At ninety years old, my grandfather was on his own. His nearest child, my aunt, was 120 miles away. He cooked for himself, he cleaned, he paid his bills, he drove himself to breakfast with his buddies every morning, and he beat me at cards every single time. And while my family certainly wanted him to move closer to one of us—he refused to leave the town in which he’d lived all his life, even though his last kid moved away in 1976—we all admired his independence.
His independence horrified my Indian friends.
While Ganga and I worked hard, Grandpops watched over us. Click for a bigger picture. To explain the pose: I’d asked Grandpops to pretend he was a rapper, and this was his response.
I’d see shocked condemnation in their eyes when I’d tell my Indian colleagues about Grandpops. What is wrong with the Prager family, they’d obviously think, that we’d so coldly abandon our patriarch? And what kind of family would ever let a grandparent live alone in the first place?
This leads to another of the cultural variances this blog dutifully documents: in America, family life generally has an expiration date. In India, family life generally takes precedence over everything.
For most Americans, this expiration date is the light at the end of our tumultuous teenage tunnel. Our 18th birthday pulses in our adolescent minds, because that’s the accepted age at which we either set out for university or set out on our own. In my family, 16 meant it was time for a job, 18 meant it was time for college, and 22 was the first day of the rest of our lives (“You’re off the payroll,” as my dad always put it.)
This isn’t unusual: most American families break up by the time the kid is old enough to drink. Some see their kids move to condos in the same city; others, like our parents, watched their kids run off to Boston, San Francisco, Washington DC, and India. My grandfather’s children scattered across the country in a similar manner. Even when my brother briefly moved home after university, the first thing he did was find his own place. Living at home is not in our cultural vernacular.
In India, the opposite: families generally stick together until marriage or economics force them apart. Houses typically contain multiple generations of multiple branches. If the American narrative is “18 and out”, the Indian narrative is three patrilineal generations under one roof, with the eldest son regularly consulting architects for new floors to house additional wings of uncles.
Most of our unmarried friends and coworkers lived with their parents, and most expected to remain with them until a job moved them to a different city or, in girls’ cases, a marriage moved them into a different family’s orbit. A few coworkers lived with their parents in the far outskirts of Delhi, despite the 2-3 hour commute this obliged them in each direction. The few bachelors or bachelorettes we knew who lived on their own did so only because their families were in Orissa or West Bengal; only a tiny fraction of our friends or coworkers lived on their own even though their parents were also in Delhi.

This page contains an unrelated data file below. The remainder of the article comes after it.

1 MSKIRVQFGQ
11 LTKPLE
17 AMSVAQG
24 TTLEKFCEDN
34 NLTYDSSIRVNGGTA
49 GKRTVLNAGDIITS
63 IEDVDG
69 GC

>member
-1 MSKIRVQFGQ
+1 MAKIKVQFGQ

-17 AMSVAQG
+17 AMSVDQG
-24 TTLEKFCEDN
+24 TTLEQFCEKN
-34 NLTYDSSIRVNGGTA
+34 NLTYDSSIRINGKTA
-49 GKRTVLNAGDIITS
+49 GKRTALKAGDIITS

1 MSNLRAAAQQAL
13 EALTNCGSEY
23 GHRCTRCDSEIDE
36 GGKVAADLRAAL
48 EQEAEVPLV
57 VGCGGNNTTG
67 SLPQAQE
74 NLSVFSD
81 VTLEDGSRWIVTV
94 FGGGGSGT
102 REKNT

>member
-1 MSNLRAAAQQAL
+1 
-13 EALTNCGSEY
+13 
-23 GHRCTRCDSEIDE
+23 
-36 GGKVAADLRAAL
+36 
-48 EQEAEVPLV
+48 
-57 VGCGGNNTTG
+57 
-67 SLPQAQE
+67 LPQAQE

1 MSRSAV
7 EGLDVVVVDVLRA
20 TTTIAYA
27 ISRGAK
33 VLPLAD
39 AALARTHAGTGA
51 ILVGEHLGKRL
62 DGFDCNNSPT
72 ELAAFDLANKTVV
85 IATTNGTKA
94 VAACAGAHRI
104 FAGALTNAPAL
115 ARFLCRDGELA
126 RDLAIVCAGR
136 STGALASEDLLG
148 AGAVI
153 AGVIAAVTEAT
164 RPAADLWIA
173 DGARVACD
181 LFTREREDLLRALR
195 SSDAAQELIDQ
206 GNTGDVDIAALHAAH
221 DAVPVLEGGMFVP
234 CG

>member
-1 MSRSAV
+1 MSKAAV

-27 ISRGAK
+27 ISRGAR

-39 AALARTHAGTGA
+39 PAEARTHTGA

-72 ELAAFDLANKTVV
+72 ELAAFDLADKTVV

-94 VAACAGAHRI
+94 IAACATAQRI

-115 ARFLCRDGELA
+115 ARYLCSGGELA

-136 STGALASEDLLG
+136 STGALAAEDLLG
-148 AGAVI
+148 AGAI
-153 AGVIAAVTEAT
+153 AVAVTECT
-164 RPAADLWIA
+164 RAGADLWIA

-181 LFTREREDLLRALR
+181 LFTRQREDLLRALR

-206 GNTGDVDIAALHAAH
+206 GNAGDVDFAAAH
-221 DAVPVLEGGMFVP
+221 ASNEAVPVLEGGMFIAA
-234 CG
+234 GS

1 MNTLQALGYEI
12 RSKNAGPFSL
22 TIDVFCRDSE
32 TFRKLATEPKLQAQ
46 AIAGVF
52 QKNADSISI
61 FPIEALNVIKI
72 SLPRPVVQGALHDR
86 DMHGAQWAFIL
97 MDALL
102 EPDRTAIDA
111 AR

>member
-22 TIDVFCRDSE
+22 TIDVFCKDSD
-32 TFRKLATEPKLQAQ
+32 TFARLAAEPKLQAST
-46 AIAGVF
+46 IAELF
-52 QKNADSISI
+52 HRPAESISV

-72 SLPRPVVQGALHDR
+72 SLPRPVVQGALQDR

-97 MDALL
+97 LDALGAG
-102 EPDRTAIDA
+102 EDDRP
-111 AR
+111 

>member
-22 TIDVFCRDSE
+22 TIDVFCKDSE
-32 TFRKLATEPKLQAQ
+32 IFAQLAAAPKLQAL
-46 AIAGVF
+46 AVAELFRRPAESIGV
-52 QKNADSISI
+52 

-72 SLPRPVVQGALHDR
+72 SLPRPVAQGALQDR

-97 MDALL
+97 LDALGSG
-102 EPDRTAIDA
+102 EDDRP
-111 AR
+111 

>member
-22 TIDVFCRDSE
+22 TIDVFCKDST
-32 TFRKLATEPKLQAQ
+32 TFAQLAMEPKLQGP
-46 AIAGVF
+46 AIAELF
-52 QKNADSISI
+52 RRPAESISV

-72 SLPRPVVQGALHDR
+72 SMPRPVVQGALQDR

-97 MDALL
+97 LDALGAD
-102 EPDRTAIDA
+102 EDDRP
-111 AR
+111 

Observing this, we developed generalizations: in India, family comes before self. In America, self comes before family. In India, parents make decisions on the child’s behalf long after he or she has embarked on his or her career; in America, the child’s struggle for independence begins the moment they enter the teenage years.
In the long run, this means that Americans make decisions with little but advice from their parents, for better or (often) for worse, while Indians spend their first three decades knowing their holiday plans, career decisions, and sometimes even wardrobe choices are subject to parental veto. The most extreme example of this deference to ancestry is in marriage, of course: very few American children would ever allow themselves to be sat down, handed a cup of tea, and informed of their recent betrothal. Americans usually marry regardless of their parental approval—indeed, when parents express reservations about a marriage, that usually just strengthens the resolve of the children to go through with it.
Our divorce rate attests to this.
In India, the consequences of disobeying are staggering. We knew one thirty-something girl who was in love with a guy—heads-over-heels, stand-up-in-a-restaurant-and-shout-it in love—and the guy reciprocated. But her family didn’t approve. And when she made her wishes known to her parents, she was given a simple choice: the man or the family. She could not be part of both.
In America, self is more important than family. Everyone in my family wanted Grandpops to move closer to them, but none of us were willing to give up our own lives to live with him in Connecticut. In India, where our friend had no choice but to break off her relationship with this man she loved, family is more powerful than anything.